Look for Vulnerable Spots

The worst part about the Serpula fungus is that it’s never in places where it can be easily seen. Instead, it likes to grow underneath the floors, inside the walls and around the plumbing, and under roofing, where it’s not always immediately visible. That’s why it’s so vital to keep a close eye on your old house and make sure it stays dry and well-ventilated.

You can learn to use a moisture meter to check suspicious areas very easily and know exactly what the moisture content is.

Check These Areas, Too

While it’s essential to look in places like underneath the floor and the walls, you should also check any area where water is close by. Some of these critical areas include:

  • The deck, porch, or patio
  • Around windows and doors, including skylights
  • Floors by the tub, shower, and toilet
  • Shower walls
  • Around plumbing and pipes
  • Exterior house trim
  • Roof, including by the gutters/flashing
  • Wooden siding
  • The wood around your home’s foundation
  • Cabinets underneath the sink
  • Wood in the vicinity of sprinklers

Watch out for Red Flags

When looking in those vulnerable areas listed above, watch out for these major signs indicating the presence of dry rot. To start, check anywhere that smells musty and damp. Keep an eye out for blistering, bubbling, or cracked paint, soft or mushy-feeling wood, or wood that’s splitting. Any area that feels damp or wet should be thoroughly investigated for the root cause and summarily addressed to prevent further water damage.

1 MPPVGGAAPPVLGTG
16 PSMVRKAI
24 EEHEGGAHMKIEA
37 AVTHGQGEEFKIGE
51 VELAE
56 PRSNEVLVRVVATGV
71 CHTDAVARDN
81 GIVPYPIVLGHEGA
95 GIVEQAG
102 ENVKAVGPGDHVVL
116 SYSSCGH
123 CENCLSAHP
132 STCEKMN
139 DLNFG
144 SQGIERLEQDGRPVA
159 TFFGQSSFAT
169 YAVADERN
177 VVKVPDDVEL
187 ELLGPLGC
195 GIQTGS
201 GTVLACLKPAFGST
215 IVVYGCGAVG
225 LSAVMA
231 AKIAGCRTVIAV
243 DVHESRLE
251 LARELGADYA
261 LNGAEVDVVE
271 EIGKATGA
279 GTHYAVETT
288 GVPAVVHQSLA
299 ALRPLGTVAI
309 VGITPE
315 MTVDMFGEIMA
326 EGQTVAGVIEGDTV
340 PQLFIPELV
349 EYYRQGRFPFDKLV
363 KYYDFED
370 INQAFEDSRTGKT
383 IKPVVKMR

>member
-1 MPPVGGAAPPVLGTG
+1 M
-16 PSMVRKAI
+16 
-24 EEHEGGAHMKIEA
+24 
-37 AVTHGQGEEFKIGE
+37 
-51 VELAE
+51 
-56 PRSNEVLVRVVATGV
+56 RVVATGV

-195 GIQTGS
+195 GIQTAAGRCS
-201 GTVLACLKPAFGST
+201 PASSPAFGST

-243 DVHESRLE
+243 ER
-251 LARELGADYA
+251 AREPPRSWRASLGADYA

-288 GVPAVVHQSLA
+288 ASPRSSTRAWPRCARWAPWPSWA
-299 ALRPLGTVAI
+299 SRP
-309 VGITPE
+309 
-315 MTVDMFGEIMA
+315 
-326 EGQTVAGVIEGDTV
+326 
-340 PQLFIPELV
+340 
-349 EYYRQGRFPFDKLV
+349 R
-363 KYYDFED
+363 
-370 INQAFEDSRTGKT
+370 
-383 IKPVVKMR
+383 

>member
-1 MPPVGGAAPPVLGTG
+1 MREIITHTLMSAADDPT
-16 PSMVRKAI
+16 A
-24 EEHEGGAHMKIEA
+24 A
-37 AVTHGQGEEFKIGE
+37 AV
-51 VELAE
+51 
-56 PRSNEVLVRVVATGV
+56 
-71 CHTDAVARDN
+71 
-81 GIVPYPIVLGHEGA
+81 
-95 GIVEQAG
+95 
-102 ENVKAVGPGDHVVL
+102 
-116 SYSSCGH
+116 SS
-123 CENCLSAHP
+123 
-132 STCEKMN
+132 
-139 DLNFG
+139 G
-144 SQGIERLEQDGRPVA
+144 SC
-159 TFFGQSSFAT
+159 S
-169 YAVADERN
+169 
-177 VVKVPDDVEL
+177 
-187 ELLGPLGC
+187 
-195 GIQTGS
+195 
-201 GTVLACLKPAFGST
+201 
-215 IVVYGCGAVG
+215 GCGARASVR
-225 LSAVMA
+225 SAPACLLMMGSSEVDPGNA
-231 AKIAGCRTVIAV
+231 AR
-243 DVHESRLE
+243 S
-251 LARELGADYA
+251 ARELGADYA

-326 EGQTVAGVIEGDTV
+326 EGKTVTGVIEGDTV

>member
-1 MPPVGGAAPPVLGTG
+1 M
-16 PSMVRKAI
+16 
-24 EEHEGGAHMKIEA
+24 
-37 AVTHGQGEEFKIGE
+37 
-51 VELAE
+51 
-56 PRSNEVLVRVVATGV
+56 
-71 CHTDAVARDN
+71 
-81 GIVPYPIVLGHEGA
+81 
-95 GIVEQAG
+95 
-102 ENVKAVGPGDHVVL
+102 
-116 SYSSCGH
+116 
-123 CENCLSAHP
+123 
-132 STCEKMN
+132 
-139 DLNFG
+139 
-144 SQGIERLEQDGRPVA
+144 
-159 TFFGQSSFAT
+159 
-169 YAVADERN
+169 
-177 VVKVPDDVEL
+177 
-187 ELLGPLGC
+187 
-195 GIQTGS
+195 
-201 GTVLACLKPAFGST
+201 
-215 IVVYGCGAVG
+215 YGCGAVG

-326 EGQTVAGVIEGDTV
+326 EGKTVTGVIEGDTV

Peeling Paint
Peeling paint is a sign of high moisture content

A huge red flag to watch out for is water stains. They look like a brown stain that typically has a darker brown ring around the outside. It’s imperative to investigate the source of water stains, no matter how small they are. The Serpula fungus needs a steady source of moisture over time to multiply. By eliminating the moisture source, you eliminate its food source, too.

How to Treat Dry Rot

The Serpula fungus is entirely dependent on moisture as a source of food. The primary treatment method for this damaging fungus is to keep areas that get wet well-ventilated and dry. Remember, timber with a 20% or higher level of moisture is very susceptible. Try rapid drying via heating, lots of ventilation, and dehumidifiers. Fix any leaks or areas where water is getting in or dripping for long-term prevention.


Unfortunately, wood that has been too far damaged by dry rot may require removal. Leaving it in place can alter and negatively impact the structural integrity of the entire house. However, if the timber in your old house is of historical value or can’t be removed, it’s okay to try every method humanly possible to save it.